Danner Mountain 600 - Women's Review
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Danner Mountain 600 - Women's
|Price||$189.95 at Backcountry|
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|Pros||Stylish, well-made, durable, water resistant||Lightweight, comfortable, breathable, great traction, reasonable price||Wide toe box, lightweight, padded ankle support, durable lacing system provides stability, excellent traction||Supreme comfort, high quality design, waterproof, excellent traction||Improved traction, great for a wide foot, inexpensive, well-padded ankle|
|Cons||Lacked support, lacked breathability, not ideal for slick conditions||Not as supportive as a traditional leather hiking boot||Pricier, 0mm drop heel takes some adjustment time||Expensive, Gore-Tex does not breathe well in hot conditions, thicker sole takes some adjustment||Lacing system lacks durability, not enough ankle support for heavier loads, Achilles isn't well padded, heavy|
|Bottom Line||This is a classic leather boot designed with durability and water resistance in mind, but might make a better work boot than technical trail-hiker||A lightweight, breathable, waterproof, and supportive hiking boot that excelled in multiple testing metrics and offers maximum control when moving through technical terrain||These hiking boots have a similar design and feel to your favorite running shoe while also offering a durable outsole, grippy lugs, and a spacious toe box||Plush cushion, waterproof durability, and a stable design make these hikers a great choice for extended backcountry missions||These boots offer improved traction and comfort right out of the box, though they underperform in terms of durability and support for extended backpacking trips|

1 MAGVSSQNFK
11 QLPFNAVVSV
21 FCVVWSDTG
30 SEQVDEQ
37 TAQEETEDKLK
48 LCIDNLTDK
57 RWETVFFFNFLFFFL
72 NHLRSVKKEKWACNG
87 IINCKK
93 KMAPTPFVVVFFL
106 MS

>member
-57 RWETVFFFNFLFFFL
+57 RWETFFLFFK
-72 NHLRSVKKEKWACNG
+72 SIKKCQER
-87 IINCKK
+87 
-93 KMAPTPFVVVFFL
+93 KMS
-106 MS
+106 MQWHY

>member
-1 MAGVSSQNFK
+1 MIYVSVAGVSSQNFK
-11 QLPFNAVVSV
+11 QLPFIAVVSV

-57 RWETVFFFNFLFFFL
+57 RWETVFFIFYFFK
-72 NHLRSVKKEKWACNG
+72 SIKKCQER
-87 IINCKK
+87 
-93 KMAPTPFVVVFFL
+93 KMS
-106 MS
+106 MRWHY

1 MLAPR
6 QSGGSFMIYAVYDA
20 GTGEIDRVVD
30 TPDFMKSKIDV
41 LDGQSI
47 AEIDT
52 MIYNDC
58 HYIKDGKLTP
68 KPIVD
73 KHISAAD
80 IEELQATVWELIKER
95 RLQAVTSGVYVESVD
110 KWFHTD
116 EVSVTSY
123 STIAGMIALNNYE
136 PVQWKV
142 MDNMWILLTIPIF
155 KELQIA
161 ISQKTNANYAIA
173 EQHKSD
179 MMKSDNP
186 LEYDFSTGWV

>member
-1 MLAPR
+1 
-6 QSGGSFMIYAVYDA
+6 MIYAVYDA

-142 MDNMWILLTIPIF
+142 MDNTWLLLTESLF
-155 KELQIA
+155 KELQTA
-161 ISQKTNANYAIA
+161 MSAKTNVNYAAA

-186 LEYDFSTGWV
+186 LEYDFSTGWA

|Rating Categories||Danner Mountain 600...||La Sportiva Ultra R...||Altra Lone Peak ALL...||Hoka Kaha 2 GTX - A...||Merrell Moab 3 Mid WP|
|Water Resistance (15%)|
|Specs||Danner Mountain 600...||La Sportiva Ultra R...||Altra Lone Peak ALL...||Hoka Kaha 2 GTX - A...||Merrell Moab 3 Mid WP|
|Weight (per pair)||2.10 lbs (size 7.5)||1.68 lbs (size EU 40)||1.60 lbs (size 8.5)||2.20 lbs (size 8)||2.06 lbs (size 8)|
|Upper||Suede leather||AirMesh, microfiber, TPU||eVent fabric||Nubuck leather||Leather, mesh|
|Width Options||Regular||Regular, Wide||Regular||Regular||Regular, Wide|
|Water Resistant Membrane||Danner Dry||Gore-Tex||eVent||Gore-Tex||Waterproof membrane|
|Midsole||EVA||MEMlex||Altra EGO||Rubberized EVA||Super Rebound Compound|
|Sole||Vibram Fuga||FriXion XF 2.0 Rubber||DuraTread Rubber||Vibram Megagrip rubber||Vibram TC5+|
Our Analysis and Test Results
We had a few issues with the overall comfort of the Danner Mountain 600. In other metrics, like durability, the boot did well against its competitors.
These all-leather boots may look like a throwback, but underneath the aesthetic are all the features of a modern-day hiking boot. In general, we found these to be a comfortable hiking boot that was quick to break in. The lacing system and tongue are bulky, though, and we had a hard time tightening the boots down enough to reduce movement of the foot. This is a warning to those with a low-volume foot, as it could be hard to get the Danners tight enough to be comfortable for long periods of time. Our lead tester has a very wide foot and ended up getting a hot spot in the toe box after a few hours in these boots. We felt like this was related to both the all-leather upper, which lacked breathability, and the difficulties we had tightening the boot. The toe box can be a source of pain for those with wide feet in any boot.